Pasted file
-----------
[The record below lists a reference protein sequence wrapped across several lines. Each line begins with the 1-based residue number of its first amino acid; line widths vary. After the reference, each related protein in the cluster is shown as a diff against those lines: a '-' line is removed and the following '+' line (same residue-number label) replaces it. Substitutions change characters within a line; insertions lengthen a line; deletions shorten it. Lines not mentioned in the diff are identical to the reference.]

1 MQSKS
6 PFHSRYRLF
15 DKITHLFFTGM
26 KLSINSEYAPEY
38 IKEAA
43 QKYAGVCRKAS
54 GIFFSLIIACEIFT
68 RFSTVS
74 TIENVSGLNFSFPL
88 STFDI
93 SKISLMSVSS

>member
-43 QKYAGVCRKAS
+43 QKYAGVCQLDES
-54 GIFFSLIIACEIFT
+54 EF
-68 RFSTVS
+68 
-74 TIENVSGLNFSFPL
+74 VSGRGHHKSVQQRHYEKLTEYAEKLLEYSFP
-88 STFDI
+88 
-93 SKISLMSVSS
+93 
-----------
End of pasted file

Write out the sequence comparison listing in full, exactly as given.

[The record below lists a reference protein sequence wrapped across several lines. Each line begins with the 1-based residue number of its first amino acid; line widths vary. After the reference, each related protein in the cluster is shown as a diff against those lines: a '-' line is removed and the following '+' line (same residue-number label) replaces it. Substitutions change characters within a line; insertions lengthen a line; deletions shorten it. Lines not mentioned in the diff are identical to the reference.]

1 MQSKS
6 PFHSRYRLF
15 DKITHLFFTGM
26 KLSINSEYAPEY
38 IKEAA
43 QKYAGVCRKAS
54 GIFFSLIIACEIFT
68 RFSTVS
74 TIENVSGLNFSFPL
88 STFDI
93 SKISLMSVSS

>member
-43 QKYAGVCRKAS
+43 QKYAGVCQLDES
-54 GIFFSLIIACEIFT
+54 EF
-68 RFSTVS
+68 
-74 TIENVSGLNFSFPL
+74 VSGRGHHKSVQQRHYEKLTEYAEKLLEYSFP
-88 STFDI
+88 
-93 SKISLMSVSS
+93 